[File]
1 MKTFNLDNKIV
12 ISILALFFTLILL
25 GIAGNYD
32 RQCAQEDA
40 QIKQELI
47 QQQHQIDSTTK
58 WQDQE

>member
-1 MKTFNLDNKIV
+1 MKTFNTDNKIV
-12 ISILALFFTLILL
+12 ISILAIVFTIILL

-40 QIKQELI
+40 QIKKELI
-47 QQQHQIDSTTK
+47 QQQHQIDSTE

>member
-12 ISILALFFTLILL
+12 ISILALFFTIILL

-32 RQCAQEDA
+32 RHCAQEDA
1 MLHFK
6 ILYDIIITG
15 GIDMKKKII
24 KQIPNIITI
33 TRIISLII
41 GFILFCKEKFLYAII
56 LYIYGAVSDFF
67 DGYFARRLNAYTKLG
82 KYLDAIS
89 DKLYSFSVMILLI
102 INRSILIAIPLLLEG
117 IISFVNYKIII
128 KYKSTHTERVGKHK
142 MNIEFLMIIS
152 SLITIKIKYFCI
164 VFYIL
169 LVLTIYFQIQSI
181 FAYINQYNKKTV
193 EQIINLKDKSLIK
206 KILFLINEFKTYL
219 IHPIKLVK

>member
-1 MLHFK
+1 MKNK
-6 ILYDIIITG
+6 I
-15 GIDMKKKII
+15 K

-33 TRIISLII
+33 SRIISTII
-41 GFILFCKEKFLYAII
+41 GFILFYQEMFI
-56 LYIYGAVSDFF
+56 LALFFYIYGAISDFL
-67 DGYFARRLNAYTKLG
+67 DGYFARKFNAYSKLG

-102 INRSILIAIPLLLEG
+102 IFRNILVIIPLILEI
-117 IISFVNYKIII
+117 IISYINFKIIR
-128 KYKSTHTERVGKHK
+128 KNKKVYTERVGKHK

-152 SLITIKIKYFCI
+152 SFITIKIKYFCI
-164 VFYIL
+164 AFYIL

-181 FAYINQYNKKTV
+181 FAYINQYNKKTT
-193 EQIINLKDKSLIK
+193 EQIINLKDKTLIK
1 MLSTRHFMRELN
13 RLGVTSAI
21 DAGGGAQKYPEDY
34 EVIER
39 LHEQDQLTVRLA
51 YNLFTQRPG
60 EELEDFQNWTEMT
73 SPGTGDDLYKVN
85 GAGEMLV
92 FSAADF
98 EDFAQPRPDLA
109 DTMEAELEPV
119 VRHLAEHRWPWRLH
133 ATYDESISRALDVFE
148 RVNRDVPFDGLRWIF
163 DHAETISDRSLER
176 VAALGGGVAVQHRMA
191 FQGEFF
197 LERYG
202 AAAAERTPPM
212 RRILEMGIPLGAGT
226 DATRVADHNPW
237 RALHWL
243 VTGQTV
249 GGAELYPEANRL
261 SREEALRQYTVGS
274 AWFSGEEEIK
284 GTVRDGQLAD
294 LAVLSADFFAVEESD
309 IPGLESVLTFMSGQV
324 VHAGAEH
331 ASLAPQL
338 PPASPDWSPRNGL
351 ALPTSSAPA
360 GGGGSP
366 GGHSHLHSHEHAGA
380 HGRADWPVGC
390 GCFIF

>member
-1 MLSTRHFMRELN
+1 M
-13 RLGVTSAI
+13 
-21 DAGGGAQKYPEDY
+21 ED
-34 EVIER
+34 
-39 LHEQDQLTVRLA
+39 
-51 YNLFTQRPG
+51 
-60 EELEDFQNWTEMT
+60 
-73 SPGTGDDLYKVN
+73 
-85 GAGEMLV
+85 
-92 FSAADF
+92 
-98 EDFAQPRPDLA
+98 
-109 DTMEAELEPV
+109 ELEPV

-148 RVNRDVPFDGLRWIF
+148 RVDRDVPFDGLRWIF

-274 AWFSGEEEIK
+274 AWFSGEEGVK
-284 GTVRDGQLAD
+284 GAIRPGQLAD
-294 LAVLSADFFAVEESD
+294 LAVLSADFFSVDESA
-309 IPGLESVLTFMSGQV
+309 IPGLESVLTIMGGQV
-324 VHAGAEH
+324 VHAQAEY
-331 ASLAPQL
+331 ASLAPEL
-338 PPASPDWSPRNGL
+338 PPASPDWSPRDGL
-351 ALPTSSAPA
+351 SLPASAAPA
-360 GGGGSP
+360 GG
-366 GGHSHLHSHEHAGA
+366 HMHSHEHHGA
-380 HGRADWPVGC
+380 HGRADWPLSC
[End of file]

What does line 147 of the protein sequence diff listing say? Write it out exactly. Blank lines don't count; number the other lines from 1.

-331 ASLAPQL